The beauty of the blogging community, the different inspiring individuals on Twitter, and the many forums out there is that you get to communicate with many like-minded folks.
I love chatting with other ambitious colleagues because we get to help each other, share feedback, and think of ideas that one person alone could never come up with alone.
Through my various chats over the years I’ve learned that I’ve done many things wrong.
Instead of getting upset with a criticism I usually do my best to apply it to my life. This is why I’m comfortable with writing a piece on small business mistakes that we all make at the beginning.
We’re all guilty of making certain mistakes when first trying to launch a side business.
Are you making any of the following mistakes with your side business?
Worrying about the trouble makers.
There are going to be trouble makers no matter what you do or how safe you try to play it.
This is where the 80/20 principle comes into play. This basically means that 80% of your results (likely income) will come from your top 20% of efforts (in this case, customers).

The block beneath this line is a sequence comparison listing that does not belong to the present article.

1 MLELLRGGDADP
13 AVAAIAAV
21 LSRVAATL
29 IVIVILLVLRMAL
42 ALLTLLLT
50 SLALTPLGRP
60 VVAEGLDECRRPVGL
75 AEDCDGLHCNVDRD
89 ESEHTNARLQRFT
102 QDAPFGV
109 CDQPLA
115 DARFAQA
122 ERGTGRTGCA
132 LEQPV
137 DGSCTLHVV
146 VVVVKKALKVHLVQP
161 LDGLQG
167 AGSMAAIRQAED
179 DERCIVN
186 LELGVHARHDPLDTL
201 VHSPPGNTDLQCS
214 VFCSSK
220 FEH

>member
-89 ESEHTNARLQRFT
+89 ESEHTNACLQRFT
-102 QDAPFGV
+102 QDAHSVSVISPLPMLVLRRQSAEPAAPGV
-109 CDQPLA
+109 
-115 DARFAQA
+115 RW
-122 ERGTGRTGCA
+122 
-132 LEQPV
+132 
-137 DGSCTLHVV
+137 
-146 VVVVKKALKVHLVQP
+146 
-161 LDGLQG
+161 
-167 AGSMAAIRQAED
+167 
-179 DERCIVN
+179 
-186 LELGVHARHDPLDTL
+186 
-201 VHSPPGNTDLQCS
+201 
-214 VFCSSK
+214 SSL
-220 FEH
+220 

The rest is trouble makers.
We all have trouble makers in our lives. We all have trouble makers affecting our business in one way or another. The worst thing that you can do is worry about the trouble makers.
I was listening to a podcast with Seth Godin and he mentioned that he took comments off his blog because he would stall when writing because he would be thinking about what the critics would say.
Godin realized that it would take him much longer to actually publish a post. Finally he decided to disallow comments on his blog and now he posts more than ever.
If you worry about the trouble makers, you’re always going to be afraid of getting your work out there. Try to focus on those who matter.
Focusing on pointless tasks.
There’s so much noise out there that we all get distracted very easily.
Between trying to create a colorful business card and thinking of clever tweets, we end up spending far too much time on pointless activities.
It took me a bit longer to write this guest article because I kept on getting distracted by Twitter and everything else that’s somewhat catchy online. I ultimately closed all of the other windows and buckled down to bust out this piece.
Writing articles for my sites is the most important task for me.
Writing posts for other sites to build my audience is the next most important task. I need to build my readership and have more to offer on my sites.